Philippa of Champagne was the third daughter of Queen Isabella I of Jerusalem and Count Henry II of Champagne. She was the wife of Erard de Brienne-Ramerupt, who encouraged her in 1216 to claim the county of Champagne which belonged to her cousin Theobald IV, who was still a minor. This provoked the conflict with Theobald's mother, the Regent, Blanche of Navarre, which erupted into open warfare, and came to be known as the Champagne War of Succession. Blanche's son Theobald, who had the support of King Philip II of France, Frederick II, Holy Roman Emperor, and Eudes III of Burgundy, eventually emerged the victor. Philippa renounced her claim in April 1222, but Theobald was constrained to pay Erard and Philippa a large monetary settlement for his rights to the county.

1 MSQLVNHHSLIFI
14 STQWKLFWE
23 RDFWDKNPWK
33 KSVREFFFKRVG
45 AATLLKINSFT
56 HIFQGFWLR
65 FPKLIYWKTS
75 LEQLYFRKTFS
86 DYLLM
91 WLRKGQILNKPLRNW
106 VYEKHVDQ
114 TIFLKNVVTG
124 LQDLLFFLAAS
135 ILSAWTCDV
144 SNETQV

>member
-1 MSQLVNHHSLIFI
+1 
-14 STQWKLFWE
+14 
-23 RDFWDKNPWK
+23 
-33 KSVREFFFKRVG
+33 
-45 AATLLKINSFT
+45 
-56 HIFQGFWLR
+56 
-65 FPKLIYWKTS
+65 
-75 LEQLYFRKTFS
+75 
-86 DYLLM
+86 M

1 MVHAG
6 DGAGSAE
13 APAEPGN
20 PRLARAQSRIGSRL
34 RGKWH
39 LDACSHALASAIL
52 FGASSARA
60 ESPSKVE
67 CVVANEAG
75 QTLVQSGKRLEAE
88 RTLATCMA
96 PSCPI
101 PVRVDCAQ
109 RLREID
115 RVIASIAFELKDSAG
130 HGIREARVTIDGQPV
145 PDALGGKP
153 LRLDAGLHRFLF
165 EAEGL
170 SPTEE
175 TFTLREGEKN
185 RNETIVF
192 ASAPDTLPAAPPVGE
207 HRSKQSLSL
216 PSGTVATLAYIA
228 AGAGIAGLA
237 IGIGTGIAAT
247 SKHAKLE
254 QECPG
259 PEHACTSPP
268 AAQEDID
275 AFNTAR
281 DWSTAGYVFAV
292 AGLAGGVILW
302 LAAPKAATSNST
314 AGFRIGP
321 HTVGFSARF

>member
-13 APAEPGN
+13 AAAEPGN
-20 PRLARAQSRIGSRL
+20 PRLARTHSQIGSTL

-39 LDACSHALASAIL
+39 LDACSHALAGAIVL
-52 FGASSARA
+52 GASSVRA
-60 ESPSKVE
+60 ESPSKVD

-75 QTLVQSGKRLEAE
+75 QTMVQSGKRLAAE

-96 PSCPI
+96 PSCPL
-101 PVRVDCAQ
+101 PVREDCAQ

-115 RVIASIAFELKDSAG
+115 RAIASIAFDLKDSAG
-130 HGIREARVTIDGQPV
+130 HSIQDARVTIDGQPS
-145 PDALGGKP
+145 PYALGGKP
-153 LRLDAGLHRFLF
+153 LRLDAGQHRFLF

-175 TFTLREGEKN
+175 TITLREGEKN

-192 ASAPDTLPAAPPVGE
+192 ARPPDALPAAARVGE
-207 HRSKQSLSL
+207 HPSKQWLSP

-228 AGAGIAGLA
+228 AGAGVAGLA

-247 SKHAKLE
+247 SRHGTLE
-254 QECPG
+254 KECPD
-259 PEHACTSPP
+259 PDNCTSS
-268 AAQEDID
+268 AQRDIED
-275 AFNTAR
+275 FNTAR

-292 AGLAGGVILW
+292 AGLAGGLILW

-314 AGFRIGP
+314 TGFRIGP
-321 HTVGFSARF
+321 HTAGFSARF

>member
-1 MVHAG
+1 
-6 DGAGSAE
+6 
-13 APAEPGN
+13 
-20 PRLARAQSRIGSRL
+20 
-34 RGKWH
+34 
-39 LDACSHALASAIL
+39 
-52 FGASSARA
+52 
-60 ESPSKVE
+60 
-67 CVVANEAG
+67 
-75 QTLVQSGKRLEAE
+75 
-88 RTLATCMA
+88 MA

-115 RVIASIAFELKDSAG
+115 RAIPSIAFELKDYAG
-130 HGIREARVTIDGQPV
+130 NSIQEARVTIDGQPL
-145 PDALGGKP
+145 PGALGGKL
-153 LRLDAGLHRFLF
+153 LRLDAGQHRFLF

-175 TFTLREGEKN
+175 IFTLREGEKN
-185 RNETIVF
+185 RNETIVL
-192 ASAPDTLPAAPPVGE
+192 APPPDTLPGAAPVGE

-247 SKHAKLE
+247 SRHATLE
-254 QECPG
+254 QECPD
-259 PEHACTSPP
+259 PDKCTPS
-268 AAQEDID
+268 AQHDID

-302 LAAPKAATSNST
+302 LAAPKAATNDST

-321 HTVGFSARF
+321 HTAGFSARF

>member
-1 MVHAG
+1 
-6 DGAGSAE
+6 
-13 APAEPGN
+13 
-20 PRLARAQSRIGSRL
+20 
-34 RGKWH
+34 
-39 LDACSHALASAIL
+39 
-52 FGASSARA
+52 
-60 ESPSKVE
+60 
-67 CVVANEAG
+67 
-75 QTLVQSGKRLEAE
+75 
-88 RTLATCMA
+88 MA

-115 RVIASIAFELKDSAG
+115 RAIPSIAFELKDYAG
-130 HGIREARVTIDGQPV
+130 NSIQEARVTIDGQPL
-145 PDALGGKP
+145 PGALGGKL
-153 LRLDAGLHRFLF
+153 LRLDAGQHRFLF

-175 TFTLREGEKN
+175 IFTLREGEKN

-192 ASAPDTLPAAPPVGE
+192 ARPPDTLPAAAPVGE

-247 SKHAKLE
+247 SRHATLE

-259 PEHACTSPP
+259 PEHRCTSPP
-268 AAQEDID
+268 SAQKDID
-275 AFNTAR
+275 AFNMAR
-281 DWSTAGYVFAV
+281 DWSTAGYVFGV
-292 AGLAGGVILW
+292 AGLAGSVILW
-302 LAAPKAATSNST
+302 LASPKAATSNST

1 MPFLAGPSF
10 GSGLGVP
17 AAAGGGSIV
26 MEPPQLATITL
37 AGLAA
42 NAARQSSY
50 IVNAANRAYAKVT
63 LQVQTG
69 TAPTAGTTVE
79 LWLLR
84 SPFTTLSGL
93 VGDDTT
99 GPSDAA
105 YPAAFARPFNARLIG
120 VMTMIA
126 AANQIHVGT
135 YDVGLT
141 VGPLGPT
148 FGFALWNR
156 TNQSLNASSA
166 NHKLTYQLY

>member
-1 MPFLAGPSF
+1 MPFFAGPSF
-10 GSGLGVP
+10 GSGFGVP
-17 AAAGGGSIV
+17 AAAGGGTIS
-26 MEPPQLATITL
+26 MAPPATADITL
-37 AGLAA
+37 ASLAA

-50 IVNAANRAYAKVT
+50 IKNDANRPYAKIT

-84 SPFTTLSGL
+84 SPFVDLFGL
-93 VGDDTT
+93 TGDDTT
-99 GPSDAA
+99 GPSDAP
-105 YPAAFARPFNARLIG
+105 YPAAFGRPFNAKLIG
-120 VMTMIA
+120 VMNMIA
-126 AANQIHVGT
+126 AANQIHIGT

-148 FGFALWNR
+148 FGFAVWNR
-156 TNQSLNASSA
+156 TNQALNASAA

The Treaty of Orléans was a marriage treaty signed in 1275, that led to a short-lived personal union between the kingdoms of Navarre and France. It was signed by Philip III of France and his cousin Blanche of Artois, mother and regent to the two-year-old Joan I of Navarre. The original intent of the treaty was to not create a personal union, however, but to enable Philip to administer Navarre in Joan's name. Joan was also to marry either Philip's firstborn and heir apparent, Louis, or his second son, Philip. Pope Gregory X explicitly stated that he preferred a match with the younger son, as he probably wished to avoid merging Navarre with France. Louis died in 1276, however, leaving Philip as the only choice per the terms of the treaty.